There’s just so much the NBA can accommodate with the maximum of 60 players selected in the NBA draft. Following the drama-filled 2015 draft, there are a number of decent basketball players who weren’t lucky enough to find a home this NBA betting season, joining the yearly list of undrafted prospects that must fight their way into a roster by playing well in training camp and the summer league.
Here is a look at some of the top names that failed to earn a call-up during the 2015 NBA Draft:
Aaron Harrison, Guard, Kentucky
After spending most of their times together in Kentucky and often sharing the spotlight of success, the Harrison twins were finally separated by the NBA draft, as Andrew Harrison was selected No. 44 overall by the Suns (and later traded to Memphis), while his twin brother Aaron Harrison went undrafted. Despite leading the Wildcats in scoring last season, the 2014 SEC Preseason Player of the Year had unrefined ball-handling skills and inefficient game as a passer, which saw him get overlooked in the draft.
Chris Wood, Power Forward, UNLV
After averaging a double-double (in scoring and rebounding) as a sophomore at UNLV, Wood look destined to become a first-round pick over his teammate Rashad Vaughn (who was drafted by Milwaukee). In spite of his talent, the youngster was considered to be underweight, probably the reason he was ignored. If he can put up some weight, Wood should soon find a team, as he is a decent shooter, while his rebounding and shot blocking skills are equally good.
Cliff Alexander is just dunking on everybody. pic.twitter.com/voHJpsxjn4
— Scott Chasen (@SChasenKU) July 4, 2015
Cliff Alexander, Power Forward/Center, Kansas
Going undrafted was certainly a big surprise in Alexander’s case. An underclassman, Alexander was touted as rare talent and was due for a big year in Kansas, but he was declared ineligible over an extra benefit issue, which would have limited him from game time in college, so he decided to prematurely end his college career and declare early for the NBA draft. With an athletic body, checking in at 6’9 and 239 pounds with a 7’3 wingspan, and decent averages of 7.6 points scoring, 5.3 boards and blocking 1.3 shots when on the floor, many thought the big man would somehow find a team in the NBA. Unfortunately, it seems like off-court issues scared teams away, so he’ll have to work his way to the NBA through the free agency.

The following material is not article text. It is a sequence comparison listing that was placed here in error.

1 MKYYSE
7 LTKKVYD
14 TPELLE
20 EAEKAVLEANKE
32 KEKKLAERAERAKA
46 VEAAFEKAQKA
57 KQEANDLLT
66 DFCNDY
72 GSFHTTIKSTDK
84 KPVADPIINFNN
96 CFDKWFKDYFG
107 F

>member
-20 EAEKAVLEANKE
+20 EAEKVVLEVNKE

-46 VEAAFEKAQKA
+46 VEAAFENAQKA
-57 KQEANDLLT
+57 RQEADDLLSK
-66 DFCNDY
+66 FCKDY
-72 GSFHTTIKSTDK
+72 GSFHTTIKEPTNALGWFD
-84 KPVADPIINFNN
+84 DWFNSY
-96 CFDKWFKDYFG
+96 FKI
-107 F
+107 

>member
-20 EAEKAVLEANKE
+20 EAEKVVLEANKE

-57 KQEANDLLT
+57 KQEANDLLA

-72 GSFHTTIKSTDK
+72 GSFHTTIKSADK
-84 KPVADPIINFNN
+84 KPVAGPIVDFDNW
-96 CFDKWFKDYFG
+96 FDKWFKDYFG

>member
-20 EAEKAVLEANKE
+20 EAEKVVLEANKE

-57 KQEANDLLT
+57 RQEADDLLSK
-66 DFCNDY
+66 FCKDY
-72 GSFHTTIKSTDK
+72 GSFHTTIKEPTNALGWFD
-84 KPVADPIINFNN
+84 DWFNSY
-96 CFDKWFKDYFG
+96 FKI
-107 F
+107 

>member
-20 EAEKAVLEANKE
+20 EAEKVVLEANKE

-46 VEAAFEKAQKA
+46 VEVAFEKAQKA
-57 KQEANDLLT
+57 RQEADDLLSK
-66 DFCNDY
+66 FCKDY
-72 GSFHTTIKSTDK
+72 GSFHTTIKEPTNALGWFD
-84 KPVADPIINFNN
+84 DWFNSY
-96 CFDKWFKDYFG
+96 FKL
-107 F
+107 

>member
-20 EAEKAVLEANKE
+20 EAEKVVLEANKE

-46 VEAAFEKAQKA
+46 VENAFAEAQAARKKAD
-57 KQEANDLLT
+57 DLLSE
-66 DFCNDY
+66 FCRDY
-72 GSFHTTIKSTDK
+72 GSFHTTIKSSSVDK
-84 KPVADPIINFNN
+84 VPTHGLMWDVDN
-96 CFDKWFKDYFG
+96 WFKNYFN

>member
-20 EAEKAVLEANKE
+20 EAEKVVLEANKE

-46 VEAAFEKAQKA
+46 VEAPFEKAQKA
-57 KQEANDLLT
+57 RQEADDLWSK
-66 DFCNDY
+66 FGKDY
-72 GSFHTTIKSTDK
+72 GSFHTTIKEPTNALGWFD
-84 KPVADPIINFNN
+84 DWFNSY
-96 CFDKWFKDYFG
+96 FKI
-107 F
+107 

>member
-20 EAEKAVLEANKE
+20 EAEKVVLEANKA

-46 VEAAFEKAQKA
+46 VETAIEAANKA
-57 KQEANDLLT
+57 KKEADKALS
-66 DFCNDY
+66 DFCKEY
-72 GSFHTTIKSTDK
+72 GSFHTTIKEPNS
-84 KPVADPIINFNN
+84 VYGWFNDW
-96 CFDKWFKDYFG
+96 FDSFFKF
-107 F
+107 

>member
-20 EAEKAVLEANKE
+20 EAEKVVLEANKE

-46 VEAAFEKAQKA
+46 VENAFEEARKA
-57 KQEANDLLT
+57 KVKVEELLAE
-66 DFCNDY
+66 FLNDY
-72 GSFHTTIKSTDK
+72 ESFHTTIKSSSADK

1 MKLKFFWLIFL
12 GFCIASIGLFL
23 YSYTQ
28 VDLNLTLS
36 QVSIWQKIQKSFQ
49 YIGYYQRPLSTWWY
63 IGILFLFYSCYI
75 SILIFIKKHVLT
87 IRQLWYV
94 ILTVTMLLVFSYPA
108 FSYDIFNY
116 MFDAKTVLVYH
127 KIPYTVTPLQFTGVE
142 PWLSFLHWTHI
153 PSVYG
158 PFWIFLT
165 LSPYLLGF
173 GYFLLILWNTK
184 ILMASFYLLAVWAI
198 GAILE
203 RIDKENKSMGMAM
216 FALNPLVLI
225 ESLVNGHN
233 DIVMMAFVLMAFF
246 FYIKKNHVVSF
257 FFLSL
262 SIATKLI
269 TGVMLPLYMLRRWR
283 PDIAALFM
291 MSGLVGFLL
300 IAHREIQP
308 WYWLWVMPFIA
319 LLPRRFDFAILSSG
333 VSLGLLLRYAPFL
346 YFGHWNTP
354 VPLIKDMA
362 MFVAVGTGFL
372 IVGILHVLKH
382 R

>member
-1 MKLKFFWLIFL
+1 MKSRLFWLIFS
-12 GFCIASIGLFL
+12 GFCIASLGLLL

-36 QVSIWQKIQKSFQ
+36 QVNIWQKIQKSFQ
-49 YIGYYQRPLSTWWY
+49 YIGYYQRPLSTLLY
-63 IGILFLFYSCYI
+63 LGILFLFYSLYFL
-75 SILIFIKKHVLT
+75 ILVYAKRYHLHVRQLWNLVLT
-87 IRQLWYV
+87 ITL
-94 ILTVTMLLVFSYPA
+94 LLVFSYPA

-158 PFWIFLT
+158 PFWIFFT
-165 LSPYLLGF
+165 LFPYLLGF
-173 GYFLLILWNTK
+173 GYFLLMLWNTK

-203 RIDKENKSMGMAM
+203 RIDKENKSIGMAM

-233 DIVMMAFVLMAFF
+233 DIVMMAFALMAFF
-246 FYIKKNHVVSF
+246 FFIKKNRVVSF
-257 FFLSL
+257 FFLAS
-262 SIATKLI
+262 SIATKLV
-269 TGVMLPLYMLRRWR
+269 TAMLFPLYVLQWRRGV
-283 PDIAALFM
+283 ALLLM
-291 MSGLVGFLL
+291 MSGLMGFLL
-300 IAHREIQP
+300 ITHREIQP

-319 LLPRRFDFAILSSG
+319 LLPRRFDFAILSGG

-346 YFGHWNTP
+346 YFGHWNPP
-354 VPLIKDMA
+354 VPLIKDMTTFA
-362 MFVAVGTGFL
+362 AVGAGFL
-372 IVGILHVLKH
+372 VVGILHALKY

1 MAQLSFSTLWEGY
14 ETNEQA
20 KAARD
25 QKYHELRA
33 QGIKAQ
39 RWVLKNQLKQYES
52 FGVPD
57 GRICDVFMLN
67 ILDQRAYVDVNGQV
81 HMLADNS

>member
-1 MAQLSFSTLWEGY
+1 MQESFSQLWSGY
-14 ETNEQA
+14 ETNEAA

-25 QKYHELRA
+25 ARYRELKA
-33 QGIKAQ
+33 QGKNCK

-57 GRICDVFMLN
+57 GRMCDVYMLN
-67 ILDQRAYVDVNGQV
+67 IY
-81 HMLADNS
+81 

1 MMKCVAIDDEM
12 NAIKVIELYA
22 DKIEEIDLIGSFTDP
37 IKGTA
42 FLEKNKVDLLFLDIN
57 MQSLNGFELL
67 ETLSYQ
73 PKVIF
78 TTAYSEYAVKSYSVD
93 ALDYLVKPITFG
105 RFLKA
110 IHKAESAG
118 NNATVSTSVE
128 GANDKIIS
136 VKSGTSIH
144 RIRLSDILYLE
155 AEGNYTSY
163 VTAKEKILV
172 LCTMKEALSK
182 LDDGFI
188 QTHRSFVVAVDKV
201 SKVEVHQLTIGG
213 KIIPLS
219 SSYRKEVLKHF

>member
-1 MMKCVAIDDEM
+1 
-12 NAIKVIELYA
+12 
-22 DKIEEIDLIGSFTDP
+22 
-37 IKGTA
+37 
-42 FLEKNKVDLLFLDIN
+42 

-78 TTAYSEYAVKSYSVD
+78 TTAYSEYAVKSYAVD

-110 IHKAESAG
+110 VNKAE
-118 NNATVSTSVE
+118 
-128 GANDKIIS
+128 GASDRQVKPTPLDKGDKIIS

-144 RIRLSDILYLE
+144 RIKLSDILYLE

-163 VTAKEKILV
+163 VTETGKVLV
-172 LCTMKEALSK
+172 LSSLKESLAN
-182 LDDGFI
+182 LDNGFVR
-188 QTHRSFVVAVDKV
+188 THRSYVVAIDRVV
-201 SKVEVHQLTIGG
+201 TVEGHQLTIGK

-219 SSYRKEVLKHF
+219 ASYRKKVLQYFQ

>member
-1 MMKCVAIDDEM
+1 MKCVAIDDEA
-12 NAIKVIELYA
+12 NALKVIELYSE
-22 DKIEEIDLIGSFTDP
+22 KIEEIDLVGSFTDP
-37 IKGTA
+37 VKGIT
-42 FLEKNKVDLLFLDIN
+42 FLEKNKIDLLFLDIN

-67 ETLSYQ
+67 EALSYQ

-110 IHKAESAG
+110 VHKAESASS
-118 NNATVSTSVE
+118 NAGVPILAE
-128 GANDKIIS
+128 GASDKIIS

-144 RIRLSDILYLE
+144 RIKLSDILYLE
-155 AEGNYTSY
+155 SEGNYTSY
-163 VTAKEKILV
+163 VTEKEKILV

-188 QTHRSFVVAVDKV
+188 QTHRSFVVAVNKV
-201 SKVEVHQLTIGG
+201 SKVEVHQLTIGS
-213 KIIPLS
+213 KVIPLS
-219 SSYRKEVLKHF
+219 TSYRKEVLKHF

Jonathan Holmes, Forward, Texas
After a successful career that saw him finish as the 24th All-time leading scorer in Texas (with 1,166 points) and ninth in the school’s all-time rebounding list (with 749 rebounds), you’d expect that teams would be impressed by him. But at but at 6-9 and 240 pounds, it seems like some NBA teams looked at the senior as lacking the athleticism and drive needed to compete at a high level, as he averaged just 10.3 points, 6.1 rebounds, a block and assist in his 26.1 minutes in his final year.
Michael Frazier, Shooting Guard, Florida
In his two seasons with the Gators, Frazier boasted of great shooting skills, hitting 45.3 percent from 3-point range. However, in his last season, he became a bit too three-point happy, with his numbers dipping to 38.0 percent from downtown as a junior. Of course, the high-ankle sprain late in the season was one of the reasons his numbers were limited, as he finished the season with 12.1 points and 4.1 rebounds per game. And from the look of things, it is his dipping numbers that probably cost him a spot in the draft. Even so, Michael Frazier is still good shooter from beyond the arc, something that many teams could use. If he can build other aspects of his game like rebounding and shooting, he should be getting a team sooner rather than later.
Other Noteworthy Undrafted Players
T.J. McConnell, Point Guard, Arizona: The 6’2, 188-pound point guard averaged 10.4 points, 6.3 assists, 3.8 rebounds, and 2.2 steals in his 30.5 minutes for the Wildcats. His lack of size, average numbers and not-so-great athleticism are said to be the probable reasons he went undrafted.
Robert Upshaw, Power Forward/Center, Washington: A seven-footer, weighing in at 258 pounds with 7’5 wingspan. Played as a center for the Huskies last season, averaging 10.9 points, 8.2 rebounds and 4.5 blocks in just 24.5 minutes per game, but had injury concerns and off-court issues.
Alan Williams, Power Forward/Center, UC Santa Barbara: The senior, who was named as Big West Conference Player of the Year in 2014, averaged 17.6 points, 12.1 rebounds, 1.8 blocks, 1.6 assists, and 1.1 steals in his 33.3 minutes at Santa Barbara. He however played for a “small college” and is undersized at 6’8 for a center, weighing 261 pounds, which may have hurt his draft stock.